The Omnichannel Customer Experience: The Ultimate Guide
About 30 years ago, if customers wanted to reach you, they had two choices:
- call you on the phone
- walk inside your premises.
Today, the situation is different - they can still call, but apart from it they can email you, sms you, reach out using live chat, social media and much, much more.
While that’s great for everybody, it also means one thing: Customer expectations are getting higher(!) so, the need for online presence across all these available channels becomes the must for your business.
Just this year, Salesforce found that 66% of customers expect companies to understand their unique needs and expectations.
Luckily, there’s a solution - omnichannel.
This article will guide you through the following areas:
- what is omnichannel customer experience
- how omnichannel differs from multichannel
- some best practices to get started with customer experience analytics
What is omnichannel customer experience
Omnichannel customer experience is advertising, selling, and assisting with products across a variety of different communication channels, while treating the entire customer experience as a journey, rather than separate interactions.
Sounds complex? Here’s an example of the flow.
A customer lands on your website. They snoop around and register for the free trial of your SaaS product. Upon signing up, they ask about different pricing options and add-ons through your live chat. The next day, they send an email. At the end, you can use your favorite customer experience tool that tells you about the live chat message from the customer that you got the other day.
So, you pick up the conversation where you left off and tell the customer that your team talked to them yesterday about pricing and that you can explain more. And most importantly, the customer is happy since it feels like talking to the same person across multiple channels.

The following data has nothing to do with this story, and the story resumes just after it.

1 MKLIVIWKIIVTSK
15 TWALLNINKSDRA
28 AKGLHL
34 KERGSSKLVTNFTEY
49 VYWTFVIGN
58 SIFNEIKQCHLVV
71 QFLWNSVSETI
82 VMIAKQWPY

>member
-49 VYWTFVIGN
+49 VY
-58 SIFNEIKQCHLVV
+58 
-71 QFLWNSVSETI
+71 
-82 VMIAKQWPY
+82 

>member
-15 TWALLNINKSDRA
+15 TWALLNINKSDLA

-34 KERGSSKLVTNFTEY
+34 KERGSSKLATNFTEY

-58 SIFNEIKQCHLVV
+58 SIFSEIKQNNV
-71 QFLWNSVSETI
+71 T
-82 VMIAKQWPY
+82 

The next day, they reach out by phone to get a better idea of how they can book a demo. The customer support rep says that the info they provided in live chat and email is enough for them to determine what kind of pricing plan would best suit their needs.
The chances of that free trial becoming a paid customer just became much higher. There are two reasons for that. One, you gave them a fully personalized customer experience. Two, the transition between the different customer interactions was seamless, improving their customer satisfaction and showing them you care about them.
That’s the bottom line - omnichannel customer experience allows companies to consistently communicate with their customers through a range of communication channels.
What channels belong in omnichannel communication?
In Latin, “Omni” means all. This does not mean that you have to use all channels under the sun to provide an omnichannel, optimized customer experience. Some examples of channels to use include:
- Live chat
- Social media inboxes
- SMS/messaging platforms
- Mobile app
- Communication within brick and mortar stores
- And others
Instead of focusing on all of them at once, pick those where your customers are present and provide a seamless experience across different touchpoints, even throughout online and offline channels.
Omnichannel vs. multichannel customer experience
You’ll hear the terms omnichannel and multichannel customer experience together quite often so you might be tempted to lump them in the same category. However, the difference in names is there for a reason and there are noticeable differences in the approach to customer experience transformation and customer interactions.
It’s all in the name: multi = multiple and omni = all of the channels.
Before we go into details, it’s worth saying that omnichannel customer experience is the approach you want to go with. If you’re interested in learning about the differences in detail, read on.
Multichannel sends the same message to all channels, omnichannel customer experience picks up the same message throughout the different channels
Let us elaborate. Multichannel means that you can contact your favorite brand through Facebook messages or email with ease, for example. However, you’ll be starting the conversation from scratch each time.